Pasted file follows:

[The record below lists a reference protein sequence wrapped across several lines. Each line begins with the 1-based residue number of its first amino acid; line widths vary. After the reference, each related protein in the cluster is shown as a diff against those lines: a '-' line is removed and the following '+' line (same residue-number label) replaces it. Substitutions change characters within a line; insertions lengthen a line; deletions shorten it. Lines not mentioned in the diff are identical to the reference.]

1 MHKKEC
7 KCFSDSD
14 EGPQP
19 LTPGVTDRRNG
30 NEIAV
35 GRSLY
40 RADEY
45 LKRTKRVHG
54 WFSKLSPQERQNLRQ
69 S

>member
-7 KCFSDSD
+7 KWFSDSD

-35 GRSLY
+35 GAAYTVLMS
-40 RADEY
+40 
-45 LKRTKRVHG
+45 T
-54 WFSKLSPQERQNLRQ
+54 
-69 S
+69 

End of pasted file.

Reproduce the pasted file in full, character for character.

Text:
[The record below lists a reference protein sequence wrapped across several lines. Each line begins with the 1-based residue number of its first amino acid; line widths vary. After the reference, each related protein in the cluster is shown as a diff against those lines: a '-' line is removed and the following '+' line (same residue-number label) replaces it. Substitutions change characters within a line; insertions lengthen a line; deletions shorten it. Lines not mentioned in the diff are identical to the reference.]

1 MHKKEC
7 KCFSDSD
14 EGPQP
19 LTPGVTDRRNG
30 NEIAV
35 GRSLY
40 RADEY
45 LKRTKRVHG
54 WFSKLSPQERQNLRQ
69 S

>member
-7 KCFSDSD
+7 KWFSDSD

-35 GRSLY
+35 GAAYTVLMS
-40 RADEY
+40 
-45 LKRTKRVHG
+45 T
-54 WFSKLSPQERQNLRQ
+54 
-69 S
+69 